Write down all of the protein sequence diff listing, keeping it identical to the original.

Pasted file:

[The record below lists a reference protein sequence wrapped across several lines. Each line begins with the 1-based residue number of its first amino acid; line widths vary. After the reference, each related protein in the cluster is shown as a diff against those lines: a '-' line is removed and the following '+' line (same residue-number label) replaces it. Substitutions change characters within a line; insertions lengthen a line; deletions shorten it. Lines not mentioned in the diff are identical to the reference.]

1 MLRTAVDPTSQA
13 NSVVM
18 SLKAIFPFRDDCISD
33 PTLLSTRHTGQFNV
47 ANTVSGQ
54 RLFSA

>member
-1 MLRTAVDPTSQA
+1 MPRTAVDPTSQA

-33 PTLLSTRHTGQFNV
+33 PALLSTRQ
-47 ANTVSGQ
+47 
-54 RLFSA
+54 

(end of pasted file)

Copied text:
[The record below lists a reference protein sequence wrapped across several lines. Each line begins with the 1-based residue number of its first amino acid; line widths vary. After the reference, each related protein in the cluster is shown as a diff against those lines: a '-' line is removed and the following '+' line (same residue-number label) replaces it. Substitutions change characters within a line; insertions lengthen a line; deletions shorten it. Lines not mentioned in the diff are identical to the reference.]

1 MLRTAVDPTSQA
13 NSVVM
18 SLKAIFPFRDDCISD
33 PTLLSTRHTGQFNV
47 ANTVSGQ
54 RLFSA

>member
-1 MLRTAVDPTSQA
+1 MPRTAVDPTSQA

-33 PTLLSTRHTGQFNV
+33 PALLSTRQ
-47 ANTVSGQ
+47 
-54 RLFSA
+54 